• Ongoing research related to OAE quantification includes studying the impact of surface-ocean carbon uptake or alkalinity addition on the air-sea gas exchange of CO₂. While this air-sea flux is an important and well studied area of carbon cycle research, it is primarily a fast cycle transfer of atmospheric CO₂ into surface waters as the dissolved CO₂ that was reallocated to the bicarbonate reservoir is replaced by novel CO₂ exchange across the air-sea boundary. The slow cycle transfer that is the primary activity of carbon removal occurs via the reallocation of fast cycle carbon to the larger and more stable bicarbonate reservoir. While the time horizon to complete the exchange of CO₂ between the atmosphere and ocean may vary, it will eventually equilibrate, completing the fast cycle transfer. The air-sea exchange time horizon for CO₂ relative to the time it takes for surface waters to be subducted to the deep ocean [Sabine et al., 2004] may be relevant to establishing total carbon removed via natural ocean mixing – i.e. if full equilibration has not yet occurred at the time of mixing to the deep ocean, there may be an impact on the fast-to-slow transfer of carbon from that natural pathway associated with project activities. Determining and refining how this is considered in OAE quantification remains an active area of discussion amongst practitioners and the research community as the OAE field matures.
Carbon removal by macroalgae will not be operational for initial deployments and will be introduced in subsequent deployments based on the successful recruitment and growth of macroalgae in the open ocean and continued advancements in modeling algal growth versus observed growth.
  • Most macroalgae species are coastal organisms adapted to thrive in environments with high nutrient concentrations and low wave energy relative to the open ocean. Research on open ocean cultivation of macroalgae has focused on species that will sink intact through the water column, particularly Ulva lactuca and Saccharina latissima. Foundational work has been performed on macroalgal genomics and life cycle, including extraction of high molecular weight DNA from Saccharina latissima and various Ulva species. Isolation, cultivation, and banking of various developmental stages of these species have been performed, and this basic research, conducted in collaboration with Los Alamos National Laboratory, should lead to the first published long-read genomes for Ulva lactuca and Saccharina latissima. Surveys of natural variation at initial deployment locations in West Iceland have also been performed to collect genotype and phenotype data for a variety of macroalgae species in that region.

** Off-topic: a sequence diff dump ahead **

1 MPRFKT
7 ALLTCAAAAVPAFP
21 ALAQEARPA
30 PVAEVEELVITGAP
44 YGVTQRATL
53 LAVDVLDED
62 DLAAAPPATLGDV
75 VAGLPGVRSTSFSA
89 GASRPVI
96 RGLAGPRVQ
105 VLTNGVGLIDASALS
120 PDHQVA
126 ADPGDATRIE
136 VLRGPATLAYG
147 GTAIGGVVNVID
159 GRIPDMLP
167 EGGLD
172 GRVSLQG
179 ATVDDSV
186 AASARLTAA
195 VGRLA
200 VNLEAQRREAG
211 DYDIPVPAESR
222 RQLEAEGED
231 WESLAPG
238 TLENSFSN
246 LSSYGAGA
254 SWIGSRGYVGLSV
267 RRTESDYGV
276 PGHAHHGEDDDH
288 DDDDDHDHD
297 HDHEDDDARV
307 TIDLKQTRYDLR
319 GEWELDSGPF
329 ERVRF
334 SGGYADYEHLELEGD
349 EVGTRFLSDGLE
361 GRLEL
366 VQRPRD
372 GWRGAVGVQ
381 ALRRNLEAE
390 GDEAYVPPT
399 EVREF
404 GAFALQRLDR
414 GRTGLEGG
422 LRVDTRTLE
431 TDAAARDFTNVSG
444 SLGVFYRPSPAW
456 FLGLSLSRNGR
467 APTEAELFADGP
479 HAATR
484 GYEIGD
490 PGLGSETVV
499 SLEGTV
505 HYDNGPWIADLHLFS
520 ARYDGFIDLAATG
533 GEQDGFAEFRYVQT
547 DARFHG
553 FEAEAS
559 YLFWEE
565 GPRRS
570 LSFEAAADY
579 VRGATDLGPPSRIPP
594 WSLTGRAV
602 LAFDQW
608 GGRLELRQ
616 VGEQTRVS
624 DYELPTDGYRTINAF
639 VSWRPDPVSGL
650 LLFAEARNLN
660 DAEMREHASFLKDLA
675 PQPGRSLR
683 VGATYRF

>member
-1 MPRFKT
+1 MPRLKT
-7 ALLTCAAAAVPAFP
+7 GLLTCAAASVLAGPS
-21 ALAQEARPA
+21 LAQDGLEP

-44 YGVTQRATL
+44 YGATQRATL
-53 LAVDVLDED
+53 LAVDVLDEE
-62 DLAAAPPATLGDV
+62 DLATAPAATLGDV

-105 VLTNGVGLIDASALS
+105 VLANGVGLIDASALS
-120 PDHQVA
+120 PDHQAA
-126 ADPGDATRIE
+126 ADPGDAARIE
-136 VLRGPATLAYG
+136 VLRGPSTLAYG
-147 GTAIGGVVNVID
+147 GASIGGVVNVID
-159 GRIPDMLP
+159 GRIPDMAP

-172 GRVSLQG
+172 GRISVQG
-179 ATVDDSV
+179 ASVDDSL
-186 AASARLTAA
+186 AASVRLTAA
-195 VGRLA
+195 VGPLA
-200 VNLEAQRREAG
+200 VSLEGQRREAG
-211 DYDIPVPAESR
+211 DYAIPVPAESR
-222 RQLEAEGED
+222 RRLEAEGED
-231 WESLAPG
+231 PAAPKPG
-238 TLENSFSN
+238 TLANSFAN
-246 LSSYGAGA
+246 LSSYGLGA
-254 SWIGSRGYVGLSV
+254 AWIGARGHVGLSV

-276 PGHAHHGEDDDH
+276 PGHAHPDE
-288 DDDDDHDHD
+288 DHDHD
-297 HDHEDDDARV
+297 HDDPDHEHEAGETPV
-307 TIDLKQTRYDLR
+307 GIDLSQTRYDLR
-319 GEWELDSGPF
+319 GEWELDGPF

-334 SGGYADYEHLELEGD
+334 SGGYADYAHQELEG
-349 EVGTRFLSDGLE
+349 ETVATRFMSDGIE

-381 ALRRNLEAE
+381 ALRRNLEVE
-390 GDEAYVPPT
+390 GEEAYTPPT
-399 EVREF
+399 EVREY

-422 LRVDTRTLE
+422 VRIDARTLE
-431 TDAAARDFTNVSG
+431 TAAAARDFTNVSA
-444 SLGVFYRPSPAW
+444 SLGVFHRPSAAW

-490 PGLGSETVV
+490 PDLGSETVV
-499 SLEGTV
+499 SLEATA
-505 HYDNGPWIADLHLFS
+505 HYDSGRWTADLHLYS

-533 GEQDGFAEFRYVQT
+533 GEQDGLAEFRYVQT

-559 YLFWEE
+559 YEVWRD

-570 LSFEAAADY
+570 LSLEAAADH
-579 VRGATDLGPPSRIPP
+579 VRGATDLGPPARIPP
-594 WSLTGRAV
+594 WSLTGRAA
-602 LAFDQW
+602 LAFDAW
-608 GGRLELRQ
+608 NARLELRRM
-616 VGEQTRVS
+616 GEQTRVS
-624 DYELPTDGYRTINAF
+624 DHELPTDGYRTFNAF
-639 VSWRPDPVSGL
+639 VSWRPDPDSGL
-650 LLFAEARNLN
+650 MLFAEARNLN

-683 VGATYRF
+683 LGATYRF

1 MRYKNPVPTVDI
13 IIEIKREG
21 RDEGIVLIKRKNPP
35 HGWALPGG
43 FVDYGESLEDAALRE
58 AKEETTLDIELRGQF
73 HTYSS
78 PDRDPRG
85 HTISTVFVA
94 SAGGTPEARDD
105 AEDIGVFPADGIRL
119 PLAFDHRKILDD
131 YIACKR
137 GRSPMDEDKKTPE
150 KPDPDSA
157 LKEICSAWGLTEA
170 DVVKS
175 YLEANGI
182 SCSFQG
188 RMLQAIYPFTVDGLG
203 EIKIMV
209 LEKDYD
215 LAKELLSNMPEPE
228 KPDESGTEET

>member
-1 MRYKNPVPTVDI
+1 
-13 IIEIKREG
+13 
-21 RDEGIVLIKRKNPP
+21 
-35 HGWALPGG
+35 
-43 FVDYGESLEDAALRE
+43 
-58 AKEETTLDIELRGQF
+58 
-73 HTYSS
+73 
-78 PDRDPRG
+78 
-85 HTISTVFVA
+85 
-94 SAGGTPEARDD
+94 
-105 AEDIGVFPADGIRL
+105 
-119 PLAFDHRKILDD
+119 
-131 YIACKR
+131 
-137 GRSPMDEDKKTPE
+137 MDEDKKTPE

• Alongside this foundational research, a series of coastal macroalgae growth experiments have been performed to establish technical capacity for macroalgae growth and image-based phenotyping alongside environmental time series data collection at the experimental growth site. Initial experiments included measurements of temperature, pH, salinity, light intensity at depth, photosynthetic active radiation (PAR) at depth, and chlorophyll-a content of the ambient water. Later experiments were expanded to include fluorescent dissolved organic matter (fDOM), ammonium, dissolved oxygen, nitrate, turbidity, and subsurface ocean currents. Ongoing coastal experiments afford the opportunity to explore methods of seeding carbon buoys with macroalgae, and observe and measure macroalgae growth rates in an ocean setting. The technology developed in this setting will be applied to the open ocean to support the quantification of macroalgae growth offshore.
  • Open ocean tests of integrated prototypes have also been conducted, placing macroalgae seed on instrumented buoys in the open ocean to observe open ocean macroalgae seed recruitment and test verification hardware. Critically, the recruitment and growth of macroalgae was successfully imaged in the open ocean.
  • The results of controlled laboratory experiments are being used to develop biological growth models for macroalgae carbon accumulation — based on inputs related to genetics, macroalgae development stage, and environmental parameters — to predict growth (and thus carbon sequestered) along an ocean deployment trajectory. Laboratory experiments replicate open ocean light, temperature, and nutrient conditions to enable robust models and predictions. Models developed are in part based on existing macroalgae growth models [Broch and Slagstad, 2012]; however, these pre-established models are not specific to macroalgae grown in the open ocean, and as such require significant modification, and must be built and refined against open ocean conditions via quantification outputs from both controlled and test deployments.
  • Models are trained with imaging data, where predictive quantification of biomass growth is compared with observed growth in the open ocean validated by in-situ imaging, and discrepancies are used to refine model outputs. Machine vision enables the generation of texturized, three-dimensional models from a set of two-dimensional buoy and macroalgae images, providing additional data on macroalgae biomass accumulation and carbon content.
Following initial deployments, it is expected that the ratio of macroalgae to woody biomass will be gradually increased, with the long-term (decadal) goal of achieving a 5:1 ratio of macroalgae mass to carbon buoy mass on a carbon basis. Yields of 50:1 have been observed in fixed research locations with low wave energy, high-nutrient conditions.
With that context, CO₂eTerrestrial, CO₂eOAE, CO₂eMacroalgae, and CO₂eEmissions can be broken down into their component parts.